Gaming PCs too power-hungry, researcher warns

September 4, 2015 | 09:43

Tags: #berkeley #cpu #energy-efficiency #environment #gaming-pc #gpu

Companies: #berkeley-lab

A study into energy use by gaming computers has come to the conclusion, unsurprising for anyone who owns one, that they're energy-hungry beasts, with one author calling for urgent improvements in energy efficiency.

For gamers, the news that their systems - typically equipped with a power supply capable of delivering between 800W and 1.5KW, necessary for the power-hungry GPUs and CPUs required for the best high-resolution gaming experience - drink energy faster than the average PC won't come as a surprise. What may, however, is the conclusion in an Energy Efficiency study publicised by Berkeley Lab this week: gaming systems account for just 2.5 per cent of personal computers in use globally, but account for 20 per cent of the energy used by all PCs.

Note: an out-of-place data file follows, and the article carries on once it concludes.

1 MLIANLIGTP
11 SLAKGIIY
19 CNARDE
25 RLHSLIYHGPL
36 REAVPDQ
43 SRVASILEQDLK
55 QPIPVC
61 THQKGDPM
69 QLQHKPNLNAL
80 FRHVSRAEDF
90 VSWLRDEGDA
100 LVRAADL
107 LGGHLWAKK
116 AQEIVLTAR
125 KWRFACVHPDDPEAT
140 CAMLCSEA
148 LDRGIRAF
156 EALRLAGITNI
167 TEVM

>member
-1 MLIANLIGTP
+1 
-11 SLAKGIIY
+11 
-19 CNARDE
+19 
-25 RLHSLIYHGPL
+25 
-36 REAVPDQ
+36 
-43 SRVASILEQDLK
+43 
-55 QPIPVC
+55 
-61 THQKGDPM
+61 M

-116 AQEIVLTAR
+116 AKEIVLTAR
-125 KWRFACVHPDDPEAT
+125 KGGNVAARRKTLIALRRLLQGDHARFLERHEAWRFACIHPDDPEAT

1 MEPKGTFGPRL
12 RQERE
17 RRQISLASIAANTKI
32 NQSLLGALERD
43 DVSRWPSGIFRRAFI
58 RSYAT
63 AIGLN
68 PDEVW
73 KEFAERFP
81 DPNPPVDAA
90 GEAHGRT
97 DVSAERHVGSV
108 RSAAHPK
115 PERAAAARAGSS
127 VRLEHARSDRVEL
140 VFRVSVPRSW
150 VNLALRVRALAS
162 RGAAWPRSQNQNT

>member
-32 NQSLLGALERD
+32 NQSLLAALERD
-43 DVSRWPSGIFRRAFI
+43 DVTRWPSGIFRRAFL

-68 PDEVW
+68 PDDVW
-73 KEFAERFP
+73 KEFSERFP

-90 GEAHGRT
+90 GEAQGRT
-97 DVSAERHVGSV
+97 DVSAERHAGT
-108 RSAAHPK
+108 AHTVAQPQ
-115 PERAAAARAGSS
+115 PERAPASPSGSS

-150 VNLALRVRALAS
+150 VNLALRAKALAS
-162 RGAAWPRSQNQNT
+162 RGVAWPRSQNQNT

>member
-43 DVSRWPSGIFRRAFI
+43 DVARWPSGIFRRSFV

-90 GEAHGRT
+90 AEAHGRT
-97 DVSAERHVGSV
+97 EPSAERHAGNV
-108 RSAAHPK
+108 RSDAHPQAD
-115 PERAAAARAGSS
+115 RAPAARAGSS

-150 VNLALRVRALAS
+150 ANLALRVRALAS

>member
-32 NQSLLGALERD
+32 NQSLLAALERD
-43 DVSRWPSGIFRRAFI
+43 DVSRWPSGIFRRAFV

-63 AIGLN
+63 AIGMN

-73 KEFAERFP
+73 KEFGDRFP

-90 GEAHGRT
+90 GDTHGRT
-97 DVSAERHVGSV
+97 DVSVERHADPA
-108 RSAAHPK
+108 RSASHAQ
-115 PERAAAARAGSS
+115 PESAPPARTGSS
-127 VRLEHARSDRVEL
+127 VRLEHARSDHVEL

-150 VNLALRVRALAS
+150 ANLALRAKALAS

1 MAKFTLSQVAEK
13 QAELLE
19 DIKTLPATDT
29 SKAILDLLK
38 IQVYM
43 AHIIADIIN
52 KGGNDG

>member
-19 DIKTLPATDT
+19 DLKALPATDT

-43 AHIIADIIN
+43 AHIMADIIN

'Based on actual measurements of five gaming PCs with progressively more efficient component configurations, we estimate the typical gaming computer (including display) to use approximately 1400 kWh/year, the study's authors, father-and-son team Evan and Nathaniel Mills, conclude, 'which is equivalent to the energy use of ten game consoles, six standard PCs, or three refrigerators.

'It’s remarkable that there’s such a huge overlooked source of energy use right under our noses,' claimed Evan Mills of his study. 'The energy community has been looking at ordinary personal computers and consoles for a long time, but this variant, the gaming computer, is a very different animal. When you’re gaming, the processor is screaming. Plus, the power draw at that peak load is much higher and the amount of time spent in that mode is much greater than on a standard PC.'

The pair have claimed, however, that there are gains to be had even with existing off-the-shelf components. The five systems tested for the study each had progressively more energy-efficient components, and details have been published to a dedicated site dubbed Greening the Beast which claims to be dedicated to 'helping the gaming community green up its act, while improving performance, trimming temps, and saving a few bucks.'
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